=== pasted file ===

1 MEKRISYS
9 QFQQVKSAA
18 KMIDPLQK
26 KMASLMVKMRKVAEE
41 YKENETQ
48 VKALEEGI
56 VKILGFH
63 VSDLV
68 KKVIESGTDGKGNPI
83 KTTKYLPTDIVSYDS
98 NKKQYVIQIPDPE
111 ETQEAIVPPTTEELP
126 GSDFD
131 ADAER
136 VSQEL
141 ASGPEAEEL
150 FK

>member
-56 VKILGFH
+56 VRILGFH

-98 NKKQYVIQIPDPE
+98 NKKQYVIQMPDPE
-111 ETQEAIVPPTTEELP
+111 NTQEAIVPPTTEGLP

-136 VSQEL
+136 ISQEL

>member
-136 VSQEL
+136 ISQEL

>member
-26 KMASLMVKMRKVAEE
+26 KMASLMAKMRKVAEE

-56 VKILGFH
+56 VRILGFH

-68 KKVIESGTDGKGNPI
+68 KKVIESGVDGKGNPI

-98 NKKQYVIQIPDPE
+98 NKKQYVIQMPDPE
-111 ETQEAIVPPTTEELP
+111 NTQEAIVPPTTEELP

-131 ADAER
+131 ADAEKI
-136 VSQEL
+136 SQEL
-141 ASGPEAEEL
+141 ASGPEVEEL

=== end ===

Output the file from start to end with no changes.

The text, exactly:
1 MEKRISYS
9 QFQQVKSAA
18 KMIDPLQK
26 KMASLMVKMRKVAEE
41 YKENETQ
48 VKALEEGI
56 VKILGFH
63 VSDLV
68 KKVIESGTDGKGNPI
83 KTTKYLPTDIVSYDS
98 NKKQYVIQIPDPE
111 ETQEAIVPPTTEELP
126 GSDFD
131 ADAER
136 VSQEL
141 ASGPEAEEL
150 FK

>member
-56 VKILGFH
+56 VRILGFH

-98 NKKQYVIQIPDPE
+98 NKKQYVIQMPDPE
-111 ETQEAIVPPTTEELP
+111 NTQEAIVPPTTEGLP

-136 VSQEL
+136 ISQEL

>member
-136 VSQEL
+136 ISQEL

>member
-26 KMASLMVKMRKVAEE
+26 KMASLMAKMRKVAEE

-56 VKILGFH
+56 VRILGFH

-68 KKVIESGTDGKGNPI
+68 KKVIESGVDGKGNPI

-98 NKKQYVIQIPDPE
+98 NKKQYVIQMPDPE
-111 ETQEAIVPPTTEELP
+111 NTQEAIVPPTTEELP

-131 ADAER
+131 ADAEKI
-136 VSQEL
+136 SQEL
-141 ASGPEAEEL
+141 ASGPEVEEL